Tuesday, April 7, 2015

Tesla Horizons: Missing Piece

We've been in exploratory design for Tesla for quite a while now, and in that time we've considered a truly staggering number of mechanical realizations of our progress theme and the trappings of a steampunk setting.

Soon we'll be moving into design proper, but once we have a card file every tangent means we then have to reacquaint ourselves with said file. For that reason, we want to do as much of our exploration as possible now.

Before the shift I'm going to compile a comprehensive list of all of the mechanics we've ever discussed for this project that I think could really carry the design. This is not to preclude the creation of new mechanics or revisiting other old ones, but rather is a means by which to ensure we have an accessible reference point to discuss our tools going forward.

To those ends I want to put out a couple of last calls:

  • What do you still want to explore before beginning design?
  • Which mechanics should we keep in mind during design?

I've made an effort to dive into a lot of areas that have come up during our discussions, but I'm sure I've inadvertently glossed over something that you think has potential. What are you still itching to explore before we get bogged down with a card file?

Exploration by Florian de Gesincourt

Is there a mechanic we've been discussing that you think deserves continued consideration? Something that was mentioned and subsequently overlooked? A new take that you never got a chance to bring up or just now thought of?

I'd love to just vote on every mechanic, but frankly I can't expect everyone to read through two-and-a-half years worth of posts and I'm betting that my own biased analysis will be a better barometer than getting no votes for old mechanics because nobody could be bothered to read back that far. Then there's the issue of what's distinct enough to qualify as a different mechanic. Judgment calls are inevitable, so this is the balance I've decided to strike.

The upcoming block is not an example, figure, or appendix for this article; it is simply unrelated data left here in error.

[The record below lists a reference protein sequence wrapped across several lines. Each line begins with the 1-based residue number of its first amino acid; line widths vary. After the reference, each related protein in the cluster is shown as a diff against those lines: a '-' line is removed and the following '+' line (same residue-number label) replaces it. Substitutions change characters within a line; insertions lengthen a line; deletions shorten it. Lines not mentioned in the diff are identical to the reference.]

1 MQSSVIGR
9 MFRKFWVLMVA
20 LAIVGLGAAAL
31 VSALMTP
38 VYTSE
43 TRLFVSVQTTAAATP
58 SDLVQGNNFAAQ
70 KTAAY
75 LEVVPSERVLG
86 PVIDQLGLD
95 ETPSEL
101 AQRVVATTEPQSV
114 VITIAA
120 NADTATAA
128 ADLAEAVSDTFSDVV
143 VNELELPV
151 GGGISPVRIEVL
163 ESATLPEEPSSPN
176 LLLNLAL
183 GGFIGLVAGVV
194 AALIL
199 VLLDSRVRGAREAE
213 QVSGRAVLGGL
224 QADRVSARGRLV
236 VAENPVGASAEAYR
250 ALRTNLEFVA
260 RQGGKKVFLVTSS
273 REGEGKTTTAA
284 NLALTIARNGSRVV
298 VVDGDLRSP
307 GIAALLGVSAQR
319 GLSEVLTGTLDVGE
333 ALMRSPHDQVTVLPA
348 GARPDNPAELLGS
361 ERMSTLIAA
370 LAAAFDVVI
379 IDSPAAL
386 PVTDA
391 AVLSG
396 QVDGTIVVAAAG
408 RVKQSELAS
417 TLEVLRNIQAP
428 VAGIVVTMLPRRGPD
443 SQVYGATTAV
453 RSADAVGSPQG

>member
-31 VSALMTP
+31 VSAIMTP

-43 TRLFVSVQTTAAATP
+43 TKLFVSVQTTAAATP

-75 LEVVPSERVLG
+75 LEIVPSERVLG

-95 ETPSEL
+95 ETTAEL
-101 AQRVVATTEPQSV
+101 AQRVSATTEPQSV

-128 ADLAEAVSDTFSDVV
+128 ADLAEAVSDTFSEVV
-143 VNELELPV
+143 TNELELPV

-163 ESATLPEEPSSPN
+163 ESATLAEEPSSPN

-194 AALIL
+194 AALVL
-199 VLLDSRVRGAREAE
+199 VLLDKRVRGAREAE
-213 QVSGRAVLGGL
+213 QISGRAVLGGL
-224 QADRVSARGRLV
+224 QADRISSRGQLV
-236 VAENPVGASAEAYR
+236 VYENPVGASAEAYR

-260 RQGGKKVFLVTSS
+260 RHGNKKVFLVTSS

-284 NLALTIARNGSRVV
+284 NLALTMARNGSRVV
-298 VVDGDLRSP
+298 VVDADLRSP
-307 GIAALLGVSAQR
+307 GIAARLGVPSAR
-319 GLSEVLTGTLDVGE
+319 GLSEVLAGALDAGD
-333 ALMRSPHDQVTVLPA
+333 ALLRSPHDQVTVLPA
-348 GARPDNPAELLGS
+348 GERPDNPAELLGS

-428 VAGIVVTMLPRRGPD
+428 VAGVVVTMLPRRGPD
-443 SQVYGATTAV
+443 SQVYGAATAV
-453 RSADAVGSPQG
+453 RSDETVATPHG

That said, if a lot of designers endorse a mechanic that I hate, you can bet it'll go on the list and I'll be taking a good hard look at what they like about it. On the other hand, I won't be cluttering this list with numerous tiny tweaks on the same basic idea. I'll just include the version I feel is most promising and trust that we can revisit the variations if and when the mechanic comes up. If mechanics are playing around in good space, but don't quite deliver, I'll post a new take for discussion before sticking that into the list as that category's representative.

So that's all there is to it. What areas would you still like to explore? What mechanics should we keep in mind for Tesla design going forward?

EDIT: There seems to be a lot of confusion about how exactly the process we're using works. Exploratory design doesn't lock anything in for the set; it maps the territory so design can have some idea what it's picking between when selecting space to work with. We're not selecting mechanics to go "alright, we've got our mechanics now." We're doing it to codify our ideas about what avenues have the potential to support a set if we pursue them in design proper. Things like a cohesive identity and feel for the set come later. For now, we just want to determine what could work.


  1. I really would like to better determine tribes/ factions and potential tribal synergies with the mechanics we have proposed, personally. However we have seen so many takes on mechanics and what the world is about I am no longer sure where we stand. A set needs a lead to point out what is going on and help us focus our attention. As it is I feel we have explored A LOT! Time to settle.

    1. Shortly it will be. As addressed in the edit above, settling isn't really what exploratory design is about, but we'll get there.

  2. The two mechanics that stand out to me as head and shoulders above the rest in terms of excitement and ability to carry a theme were the Mecha transform-and-combine and Access.

    I would love it if we could try to find a way to combine the progress mechanics with the Mecha transform-and-combine to make the 2-for-1 potential less feel-bad, and/or to further reward the goal of making the big combination happen.